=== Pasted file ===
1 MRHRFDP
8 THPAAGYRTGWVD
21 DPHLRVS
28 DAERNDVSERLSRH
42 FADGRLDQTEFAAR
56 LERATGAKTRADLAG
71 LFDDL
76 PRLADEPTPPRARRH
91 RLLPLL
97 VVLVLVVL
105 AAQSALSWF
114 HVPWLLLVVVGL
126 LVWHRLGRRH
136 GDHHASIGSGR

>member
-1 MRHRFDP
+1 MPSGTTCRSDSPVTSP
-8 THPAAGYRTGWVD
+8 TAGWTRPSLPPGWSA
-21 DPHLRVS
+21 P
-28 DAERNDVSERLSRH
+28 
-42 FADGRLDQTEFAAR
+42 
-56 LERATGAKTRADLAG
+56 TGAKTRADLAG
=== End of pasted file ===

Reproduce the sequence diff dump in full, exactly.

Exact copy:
1 MRHRFDP
8 THPAAGYRTGWVD
21 DPHLRVS
28 DAERNDVSERLSRH
42 FADGRLDQTEFAAR
56 LERATGAKTRADLAG
71 LFDDL
76 PRLADEPTPPRARRH
91 RLLPLL
97 VVLVLVVL
105 AAQSALSWF
114 HVPWLLLVVVGL
126 LVWHRLGRRH
136 GDHHASIGSGR

>member
-1 MRHRFDP
+1 MPSGTTCRSDSPVTSP
-8 THPAAGYRTGWVD
+8 TAGWTRPSLPPGWSA
-21 DPHLRVS
+21 P
-28 DAERNDVSERLSRH
+28 
-42 FADGRLDQTEFAAR
+42 
-56 LERATGAKTRADLAG
+56 TGAKTRADLAG